With the above information known to you, how can someone ever have a problem with the different systems? In a word; conversion. Let’s use the coordinates above. The plan notes read the job was built in International feet, we decide to make it US feet. Applying the conversion we get the following;
2,000,000 x .999998 = 1,999,996.00 In this example we can easily see the 2 parts per million. Our job is now 4 feet off to the north as well as the east. All you need to do is move the job and verify the rotation of the job from our 2 million, 2 million point. We always check at least 3 points. Here is the hard part to understand. You effectively shrunk the job, why won’t this affect the actual size of the site? I refer back to the 2 parts per million factor.
Let’s say you are on a big site, a big truck merchandise transfer facility off an Interstate highway. The job is a mile across. How will the job size be affected by the conversion? Here is the math.
1 mile, (5,280 feet) x .999998 = 5,279.98944 That translates to a hundredth of a foot over a mile. This difference is impossible to see on paper, or in the field.
What do you need to do? Here are the guidelines for success;
- Try to use the native units the job was designed in.
- Never convert units, just know what you have and what coordinates the site was localized in.
- Make a note of at least 3 points that you can find on the CAD file and the site. Refer to these and verify they are in line with each other.
- When in doubt, ask somebody to verify. A question now is cheaper than a screwed up job.
I wrote an article a while back about the difference between US Survey and International Feet. You can read it here.
I have received many questions regarding what can happen to a job and how to tell what units you are in. To address this, I will first go through the correct way to do things; then go through a routine that will ignore the units and get you working.
Here is how you should go about localizing a project.
- Contact the surveyor and verify the unit type being used on the project. US Survey feet or International feet.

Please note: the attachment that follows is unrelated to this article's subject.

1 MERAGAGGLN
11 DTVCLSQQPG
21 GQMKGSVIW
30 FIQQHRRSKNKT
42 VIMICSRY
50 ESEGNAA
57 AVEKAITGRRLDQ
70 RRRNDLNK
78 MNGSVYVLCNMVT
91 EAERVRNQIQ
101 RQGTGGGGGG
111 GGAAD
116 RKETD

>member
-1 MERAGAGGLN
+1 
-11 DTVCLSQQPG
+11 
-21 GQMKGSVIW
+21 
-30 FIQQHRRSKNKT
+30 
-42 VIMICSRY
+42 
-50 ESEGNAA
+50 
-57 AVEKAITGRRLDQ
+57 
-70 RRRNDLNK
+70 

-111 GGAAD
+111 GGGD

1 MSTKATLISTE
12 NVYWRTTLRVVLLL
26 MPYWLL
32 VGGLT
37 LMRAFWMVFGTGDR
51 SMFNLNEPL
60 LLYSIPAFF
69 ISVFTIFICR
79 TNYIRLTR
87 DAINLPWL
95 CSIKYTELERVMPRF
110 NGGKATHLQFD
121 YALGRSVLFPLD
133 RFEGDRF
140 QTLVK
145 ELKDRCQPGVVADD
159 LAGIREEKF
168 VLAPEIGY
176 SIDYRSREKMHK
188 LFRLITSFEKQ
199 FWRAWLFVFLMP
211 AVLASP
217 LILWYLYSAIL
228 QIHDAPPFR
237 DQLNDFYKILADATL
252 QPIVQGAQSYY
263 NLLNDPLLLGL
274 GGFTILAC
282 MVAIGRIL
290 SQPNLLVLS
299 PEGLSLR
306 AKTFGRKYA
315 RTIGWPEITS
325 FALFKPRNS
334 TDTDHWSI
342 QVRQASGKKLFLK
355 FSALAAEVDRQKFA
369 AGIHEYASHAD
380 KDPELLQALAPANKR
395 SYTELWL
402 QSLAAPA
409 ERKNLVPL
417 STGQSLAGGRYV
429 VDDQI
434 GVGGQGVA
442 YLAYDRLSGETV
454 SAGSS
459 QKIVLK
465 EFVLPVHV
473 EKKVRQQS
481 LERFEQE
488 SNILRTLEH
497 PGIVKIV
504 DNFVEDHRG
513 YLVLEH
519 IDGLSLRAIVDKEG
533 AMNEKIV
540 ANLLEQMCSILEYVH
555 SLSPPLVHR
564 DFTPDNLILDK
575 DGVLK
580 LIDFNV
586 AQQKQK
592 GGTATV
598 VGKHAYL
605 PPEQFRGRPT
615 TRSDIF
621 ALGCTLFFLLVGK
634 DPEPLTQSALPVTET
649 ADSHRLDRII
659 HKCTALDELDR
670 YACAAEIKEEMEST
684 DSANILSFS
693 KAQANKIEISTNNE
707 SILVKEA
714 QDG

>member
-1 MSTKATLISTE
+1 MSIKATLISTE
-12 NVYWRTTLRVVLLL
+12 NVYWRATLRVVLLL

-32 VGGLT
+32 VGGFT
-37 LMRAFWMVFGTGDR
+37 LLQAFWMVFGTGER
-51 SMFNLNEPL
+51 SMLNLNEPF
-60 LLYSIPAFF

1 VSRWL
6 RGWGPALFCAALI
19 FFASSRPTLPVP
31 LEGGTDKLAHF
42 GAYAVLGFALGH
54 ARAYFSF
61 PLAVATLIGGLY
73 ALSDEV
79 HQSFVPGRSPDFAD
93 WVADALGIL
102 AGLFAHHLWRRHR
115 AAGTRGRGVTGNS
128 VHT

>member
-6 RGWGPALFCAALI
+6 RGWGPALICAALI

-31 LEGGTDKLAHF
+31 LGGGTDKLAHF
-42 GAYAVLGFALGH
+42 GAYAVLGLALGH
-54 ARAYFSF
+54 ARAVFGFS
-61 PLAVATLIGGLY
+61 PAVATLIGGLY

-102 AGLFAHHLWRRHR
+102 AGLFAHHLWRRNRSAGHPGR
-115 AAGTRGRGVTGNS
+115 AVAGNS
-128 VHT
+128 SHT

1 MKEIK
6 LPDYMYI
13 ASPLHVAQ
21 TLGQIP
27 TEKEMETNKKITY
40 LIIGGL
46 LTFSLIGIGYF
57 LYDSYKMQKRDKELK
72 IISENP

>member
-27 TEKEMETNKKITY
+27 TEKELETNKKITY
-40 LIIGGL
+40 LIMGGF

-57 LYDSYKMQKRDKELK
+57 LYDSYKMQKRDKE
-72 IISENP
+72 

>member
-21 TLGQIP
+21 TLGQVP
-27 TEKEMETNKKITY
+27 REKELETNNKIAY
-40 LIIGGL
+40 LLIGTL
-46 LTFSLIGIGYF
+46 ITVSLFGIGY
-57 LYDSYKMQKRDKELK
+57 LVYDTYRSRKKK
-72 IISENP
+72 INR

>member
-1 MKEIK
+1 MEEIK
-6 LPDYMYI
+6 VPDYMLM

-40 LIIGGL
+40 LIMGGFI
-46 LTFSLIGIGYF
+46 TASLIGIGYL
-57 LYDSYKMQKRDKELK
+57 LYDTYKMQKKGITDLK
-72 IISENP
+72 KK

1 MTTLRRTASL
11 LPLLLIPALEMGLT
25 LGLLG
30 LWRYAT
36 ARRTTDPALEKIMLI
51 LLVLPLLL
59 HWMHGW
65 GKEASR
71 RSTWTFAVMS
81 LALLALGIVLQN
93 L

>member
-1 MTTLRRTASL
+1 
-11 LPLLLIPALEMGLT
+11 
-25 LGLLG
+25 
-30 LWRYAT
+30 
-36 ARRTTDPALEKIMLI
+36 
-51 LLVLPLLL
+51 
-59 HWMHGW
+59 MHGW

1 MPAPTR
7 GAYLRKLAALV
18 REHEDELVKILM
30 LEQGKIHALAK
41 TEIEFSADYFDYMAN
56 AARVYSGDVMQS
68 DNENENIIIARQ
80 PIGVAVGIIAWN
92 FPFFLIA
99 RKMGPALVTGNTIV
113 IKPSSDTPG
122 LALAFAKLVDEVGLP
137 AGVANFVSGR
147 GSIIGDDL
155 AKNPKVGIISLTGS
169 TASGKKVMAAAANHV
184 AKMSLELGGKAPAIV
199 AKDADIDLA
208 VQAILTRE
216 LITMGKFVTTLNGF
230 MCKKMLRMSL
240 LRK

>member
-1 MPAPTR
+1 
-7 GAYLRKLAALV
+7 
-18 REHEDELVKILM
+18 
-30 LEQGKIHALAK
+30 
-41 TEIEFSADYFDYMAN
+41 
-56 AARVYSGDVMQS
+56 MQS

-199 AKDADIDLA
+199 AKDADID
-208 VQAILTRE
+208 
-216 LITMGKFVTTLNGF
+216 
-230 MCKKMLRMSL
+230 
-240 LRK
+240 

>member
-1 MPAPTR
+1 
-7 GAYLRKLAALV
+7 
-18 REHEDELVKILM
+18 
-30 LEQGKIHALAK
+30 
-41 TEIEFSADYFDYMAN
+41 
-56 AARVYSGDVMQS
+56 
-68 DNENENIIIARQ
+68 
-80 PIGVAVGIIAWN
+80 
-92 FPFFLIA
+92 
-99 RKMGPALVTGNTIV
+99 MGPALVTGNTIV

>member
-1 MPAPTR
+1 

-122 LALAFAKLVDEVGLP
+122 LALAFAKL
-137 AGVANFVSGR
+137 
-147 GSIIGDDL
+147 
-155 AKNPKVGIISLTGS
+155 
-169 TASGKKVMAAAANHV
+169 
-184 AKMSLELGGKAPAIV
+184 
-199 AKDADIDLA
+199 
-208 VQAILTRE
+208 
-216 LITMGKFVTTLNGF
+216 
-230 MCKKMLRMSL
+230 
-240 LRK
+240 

- States differ. The surveyor can even choose to use something different than the state recognizes. Make sure you get on the surveyors page.
You will need to start from the top down in order to make sure the job is in the correct units, but read on; it’s a mine field out there.
In the Office
- Always select, write down and refer to at least 3 points that can be located on the paper plans, the CAD files and the job in the dirt. Share these with the surveyor or ask them for three points they use for “check in”. Check in is a group of points that ends up getting memorized because you check into them several times a day, especially first thing in the morning.
- Verify the job in in the correct units; US Survey or Int’l. Draw these Check In points on the screen in the program you are using to build the data and verify that they are in the right spot. I previously mentioned the points need to be related to lines on the CAD, plans and ground. With that being the case, you will now see the points right where they belong.
- The image shows a cluster of points. Make sure there are points scattered around the entire job. This serves two purposes; if you check into the extents of the job instead of one corner, you’re assured of the orientation. Secondly, you won’t have to walk/drive so far if you spread out the information.
- At this point you have a job set to the correct units and the check in points are where they are supposed to be. Export the data from your program in the correct units and bring it into the transfer software. This refers to the intermediate software that converts CAD data to a format readable to the field equipment.
- Many software vendors are eliminating the step of the additional software saving you one more chance for things to get fouled up.
- The data can now leave the office; it is in the correct units and properly oriented.
In the Field
- Localize with the correct units and verify residuals. With a good localization, you can now confidently install the job files.
- Upon loading the data, take the rover and head to at least 2 of the check in points at opposite ends of the job to verify you have everything set right.
- You have just verified that your job is in the correct units and oriented correctly. You may proceed to work on the job after loading and verifying each machine.